TWO MINDSET OBSTACLES TO EFFECTIVE LEARNING
By Bill Costantino and Mike Rother
July 24, 2014
This SlideShare looks at two common mindsets that can prevent us from learning new skills. A team or organization that wants to develop a culture of continuous improvement will do well to use some structured practice routines -- Kata -- for developing people's scientific skills, especially at the beginning.
About Mike Rother
Mike is co-author of two groundbreaking LEI workbooks, Learning to See: value-stream mapping to add value and eliminate muda, which received a Shingo Research Award in 1999 and Creating Continuous Flow: an action guide for managers, engineers and production associates, which received a Shingo Award in 2003. Mike’s recent books are Toyota Kata (McGraw-Hill), Toyota Kata Culture, and the forthcoming Toyota Kata Practice Guide.
Mike is an engineer, researcher, and teacher on the subjects of management, leadership, improvement, adaptiveness, and change in human organizations. His affiliations have included the Industrial Technology Institute in Ann Arbor, the University of Michigan College of Engineering, the Fraunhofer Institute for Manufacturing Engineering and Automation, Stuttgart, and the Technical University Dortmund. Mike works to develop scientific thinking in individuals, teams and organizations, shares his findings widely, and is in the Association for Manufacturing Excellence Hall of Fame.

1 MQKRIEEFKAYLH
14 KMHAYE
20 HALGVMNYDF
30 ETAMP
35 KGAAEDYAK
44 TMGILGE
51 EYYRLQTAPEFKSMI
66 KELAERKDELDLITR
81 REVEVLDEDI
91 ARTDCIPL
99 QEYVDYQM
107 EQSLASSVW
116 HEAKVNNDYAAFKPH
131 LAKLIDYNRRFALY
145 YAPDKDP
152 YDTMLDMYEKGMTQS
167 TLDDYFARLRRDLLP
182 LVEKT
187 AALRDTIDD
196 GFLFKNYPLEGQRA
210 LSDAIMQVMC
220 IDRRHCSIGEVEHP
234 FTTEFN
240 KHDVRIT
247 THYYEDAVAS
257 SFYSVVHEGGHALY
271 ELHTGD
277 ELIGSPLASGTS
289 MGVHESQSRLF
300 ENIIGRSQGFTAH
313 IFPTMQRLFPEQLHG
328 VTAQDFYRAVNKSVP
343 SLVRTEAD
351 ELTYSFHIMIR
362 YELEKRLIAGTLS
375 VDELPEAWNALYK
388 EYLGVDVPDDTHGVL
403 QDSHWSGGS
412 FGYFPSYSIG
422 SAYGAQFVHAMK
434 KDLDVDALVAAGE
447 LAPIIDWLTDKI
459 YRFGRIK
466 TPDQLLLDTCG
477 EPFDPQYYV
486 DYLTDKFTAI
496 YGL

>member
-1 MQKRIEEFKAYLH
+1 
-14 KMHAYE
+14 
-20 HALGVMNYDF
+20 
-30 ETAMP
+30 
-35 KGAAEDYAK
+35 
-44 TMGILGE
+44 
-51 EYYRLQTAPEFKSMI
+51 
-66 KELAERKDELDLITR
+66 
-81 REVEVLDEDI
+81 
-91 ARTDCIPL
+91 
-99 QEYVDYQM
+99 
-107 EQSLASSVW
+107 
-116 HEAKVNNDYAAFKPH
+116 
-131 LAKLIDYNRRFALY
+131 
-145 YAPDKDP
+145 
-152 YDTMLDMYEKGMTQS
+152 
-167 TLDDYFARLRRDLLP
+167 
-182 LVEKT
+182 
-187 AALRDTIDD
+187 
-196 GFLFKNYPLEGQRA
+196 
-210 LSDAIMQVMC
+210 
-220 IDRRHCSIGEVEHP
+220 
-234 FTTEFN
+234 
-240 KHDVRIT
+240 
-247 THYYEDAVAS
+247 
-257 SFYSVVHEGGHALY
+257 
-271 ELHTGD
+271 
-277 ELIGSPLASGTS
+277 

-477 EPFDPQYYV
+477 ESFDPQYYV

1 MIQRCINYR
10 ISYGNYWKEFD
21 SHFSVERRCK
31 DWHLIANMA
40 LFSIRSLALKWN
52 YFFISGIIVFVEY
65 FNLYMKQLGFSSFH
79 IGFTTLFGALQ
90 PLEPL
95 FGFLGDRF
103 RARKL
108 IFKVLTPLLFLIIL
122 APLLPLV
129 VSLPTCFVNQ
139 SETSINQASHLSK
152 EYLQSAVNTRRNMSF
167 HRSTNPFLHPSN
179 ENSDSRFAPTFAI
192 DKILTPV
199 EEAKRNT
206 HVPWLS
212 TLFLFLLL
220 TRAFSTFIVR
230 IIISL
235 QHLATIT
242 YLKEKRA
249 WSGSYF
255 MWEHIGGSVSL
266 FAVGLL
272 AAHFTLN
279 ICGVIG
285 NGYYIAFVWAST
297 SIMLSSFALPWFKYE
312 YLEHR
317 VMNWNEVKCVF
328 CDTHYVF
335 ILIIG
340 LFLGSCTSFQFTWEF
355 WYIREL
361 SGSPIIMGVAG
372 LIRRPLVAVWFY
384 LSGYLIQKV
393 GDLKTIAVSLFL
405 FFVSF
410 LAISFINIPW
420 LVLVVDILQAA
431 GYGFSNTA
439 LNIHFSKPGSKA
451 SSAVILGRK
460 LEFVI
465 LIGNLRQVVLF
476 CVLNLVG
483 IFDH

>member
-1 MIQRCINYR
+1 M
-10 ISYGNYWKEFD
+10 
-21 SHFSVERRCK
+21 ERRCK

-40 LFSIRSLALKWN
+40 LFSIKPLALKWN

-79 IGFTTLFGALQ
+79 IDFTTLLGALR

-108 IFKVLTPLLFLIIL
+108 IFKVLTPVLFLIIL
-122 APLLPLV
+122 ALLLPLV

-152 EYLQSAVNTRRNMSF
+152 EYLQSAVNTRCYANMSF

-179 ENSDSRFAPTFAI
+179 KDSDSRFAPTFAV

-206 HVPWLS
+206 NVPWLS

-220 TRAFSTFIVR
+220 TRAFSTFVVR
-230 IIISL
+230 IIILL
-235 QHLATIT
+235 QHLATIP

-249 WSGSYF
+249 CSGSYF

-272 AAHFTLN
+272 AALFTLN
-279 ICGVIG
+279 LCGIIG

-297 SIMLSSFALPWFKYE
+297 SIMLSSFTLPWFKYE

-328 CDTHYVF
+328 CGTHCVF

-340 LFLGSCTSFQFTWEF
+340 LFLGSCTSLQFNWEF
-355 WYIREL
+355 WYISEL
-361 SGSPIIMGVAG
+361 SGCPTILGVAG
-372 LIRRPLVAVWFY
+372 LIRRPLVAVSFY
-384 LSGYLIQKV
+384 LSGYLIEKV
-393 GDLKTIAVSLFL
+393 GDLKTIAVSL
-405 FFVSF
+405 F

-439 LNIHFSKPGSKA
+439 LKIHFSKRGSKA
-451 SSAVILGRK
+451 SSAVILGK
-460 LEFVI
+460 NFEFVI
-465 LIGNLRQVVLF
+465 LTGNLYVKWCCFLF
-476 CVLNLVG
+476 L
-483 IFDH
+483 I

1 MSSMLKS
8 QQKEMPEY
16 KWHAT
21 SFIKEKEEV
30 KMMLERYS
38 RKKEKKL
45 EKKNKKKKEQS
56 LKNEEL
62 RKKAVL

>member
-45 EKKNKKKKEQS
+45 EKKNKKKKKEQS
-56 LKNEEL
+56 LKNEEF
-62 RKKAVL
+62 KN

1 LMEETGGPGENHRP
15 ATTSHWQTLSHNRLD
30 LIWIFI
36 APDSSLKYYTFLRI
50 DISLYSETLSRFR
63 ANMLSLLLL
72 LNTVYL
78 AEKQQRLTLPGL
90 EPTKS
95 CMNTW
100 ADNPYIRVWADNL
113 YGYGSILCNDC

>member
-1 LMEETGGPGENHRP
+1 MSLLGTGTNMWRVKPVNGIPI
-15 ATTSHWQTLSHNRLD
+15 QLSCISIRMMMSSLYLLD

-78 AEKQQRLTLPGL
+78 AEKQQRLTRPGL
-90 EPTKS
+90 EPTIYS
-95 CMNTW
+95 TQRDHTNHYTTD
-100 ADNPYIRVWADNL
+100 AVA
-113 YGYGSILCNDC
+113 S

About Bill Costantino
Bill Costantino was one of the very first employees at Toyota’s Georgetown, KY auto plant where he worked as a Group Leader for seven years. He has subsequently worked for the last 17 years as an independent consultant, supporting companies making the transition to more lean ways of operating. He has consulted extensively across a wide range of clients in diverse industries. For the last 2 years, Bill has been collaborating closely with Mike Rother, author of “”””Toyota Kata””””. Mike & Bill have developed and now co-lead a three-day professional development workshop with the University of Michigan, teaching the underlying philosophy and critical routines of the Toyota Kata approach to management. Bill is also an LEI Toyota Kata instructor.
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